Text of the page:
As a combination, the light, yeasty dough, sweet, melted cheese, anise-like basil, and acidic tomato sauce are a team with remarkable balance.  Here's hoping that the stingy defense of Fabio Cannavaro, the creativity of Francesco Totti, and the finishing touch of Luca Toni are the ingredients in yet another winning Italian combination.

Forza Italia!


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Betwee you and Ivonne, I think Garibali would've been proud. I still can't over my first match when I was surrounded by screaming Italian men screaming "Dai! Dai! Dai! Dai!"
Of course, my English speaking mind thought of a completely different word. Tough bastards, I thought :)


Great, Rob, rub it in. Not only does England have yobs and holligans, but this year, the team's play is equivalent to their historically mediocre food. Bangers and mash, toad in the hole or spotted dick, anyone? At least the english ale can hold its own...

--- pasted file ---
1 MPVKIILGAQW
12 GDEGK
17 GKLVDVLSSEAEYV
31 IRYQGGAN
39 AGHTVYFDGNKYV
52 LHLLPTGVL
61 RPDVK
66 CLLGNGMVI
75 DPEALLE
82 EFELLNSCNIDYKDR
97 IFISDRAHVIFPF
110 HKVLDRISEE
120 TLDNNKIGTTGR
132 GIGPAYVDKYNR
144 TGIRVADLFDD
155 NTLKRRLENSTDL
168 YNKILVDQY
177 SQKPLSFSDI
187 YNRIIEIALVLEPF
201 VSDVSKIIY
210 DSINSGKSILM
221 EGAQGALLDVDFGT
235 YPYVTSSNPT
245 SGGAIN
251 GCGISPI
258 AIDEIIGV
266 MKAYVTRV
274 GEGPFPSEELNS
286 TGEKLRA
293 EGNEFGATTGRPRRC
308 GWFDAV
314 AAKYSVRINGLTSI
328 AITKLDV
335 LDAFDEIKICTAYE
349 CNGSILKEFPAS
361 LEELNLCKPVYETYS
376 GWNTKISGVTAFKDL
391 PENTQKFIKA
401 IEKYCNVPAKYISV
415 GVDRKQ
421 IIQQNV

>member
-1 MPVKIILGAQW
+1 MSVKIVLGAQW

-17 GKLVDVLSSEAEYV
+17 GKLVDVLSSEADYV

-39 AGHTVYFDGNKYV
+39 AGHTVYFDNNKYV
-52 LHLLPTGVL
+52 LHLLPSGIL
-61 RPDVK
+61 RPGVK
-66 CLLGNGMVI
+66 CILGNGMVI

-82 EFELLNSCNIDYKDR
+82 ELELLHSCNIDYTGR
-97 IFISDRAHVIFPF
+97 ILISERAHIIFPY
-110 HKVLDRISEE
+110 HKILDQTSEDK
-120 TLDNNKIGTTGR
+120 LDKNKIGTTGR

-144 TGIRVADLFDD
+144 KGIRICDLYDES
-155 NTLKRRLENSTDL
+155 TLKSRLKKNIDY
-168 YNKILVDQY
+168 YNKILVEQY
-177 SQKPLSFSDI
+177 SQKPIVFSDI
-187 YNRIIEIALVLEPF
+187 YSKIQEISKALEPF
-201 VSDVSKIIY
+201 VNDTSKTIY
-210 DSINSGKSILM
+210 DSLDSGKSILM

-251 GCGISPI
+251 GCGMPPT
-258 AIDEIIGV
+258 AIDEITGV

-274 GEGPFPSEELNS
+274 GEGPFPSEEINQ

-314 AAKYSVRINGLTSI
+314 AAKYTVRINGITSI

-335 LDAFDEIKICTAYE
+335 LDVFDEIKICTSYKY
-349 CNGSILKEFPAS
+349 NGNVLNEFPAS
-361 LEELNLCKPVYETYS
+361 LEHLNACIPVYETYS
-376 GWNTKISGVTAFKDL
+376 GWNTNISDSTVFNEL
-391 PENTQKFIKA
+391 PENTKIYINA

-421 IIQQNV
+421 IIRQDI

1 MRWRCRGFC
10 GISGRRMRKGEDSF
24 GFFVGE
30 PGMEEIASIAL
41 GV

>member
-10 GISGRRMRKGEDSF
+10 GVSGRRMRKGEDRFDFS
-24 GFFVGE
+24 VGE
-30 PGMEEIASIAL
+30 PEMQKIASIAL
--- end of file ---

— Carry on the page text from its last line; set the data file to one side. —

I hope "pizzas" will beat "burger boys" today:))) - I'm Polish and feel really ashamed of our "sausages"...


Eviva, Rob! Eviva, Rachel!

Vai Italia ... vai vai!!!


My home PC has been acting up of late and so I've been without since last Wednesday. I'm so sorry I couldn't read this post sooner.

Your account of the soccer game in Rome sounds incredible! It is my dream (and my brother's) to see a game in Italy. It's on the "To Do" list so to speak.

I admire your courage in going to a Roma match. They're fans are among the rowdiest in Italy. But the entire experience sound thrilling.

I'm sure you've seen both of Italy's matches and I don't know about you but I haven't been terribly impressed. Here's hoping our Azzurri pull it together for the Czech Republic.

Forza Italia!

(And beautiful pizza ...)


Pizza could very well be my all time favorite meal. When it is good, and fresh, it is so simple but so delicious. I can't bear to think what the mass market chains have done to this flavorful dish!

ehr software

Looks do yummy! This is my favorite.

Kevin Stanley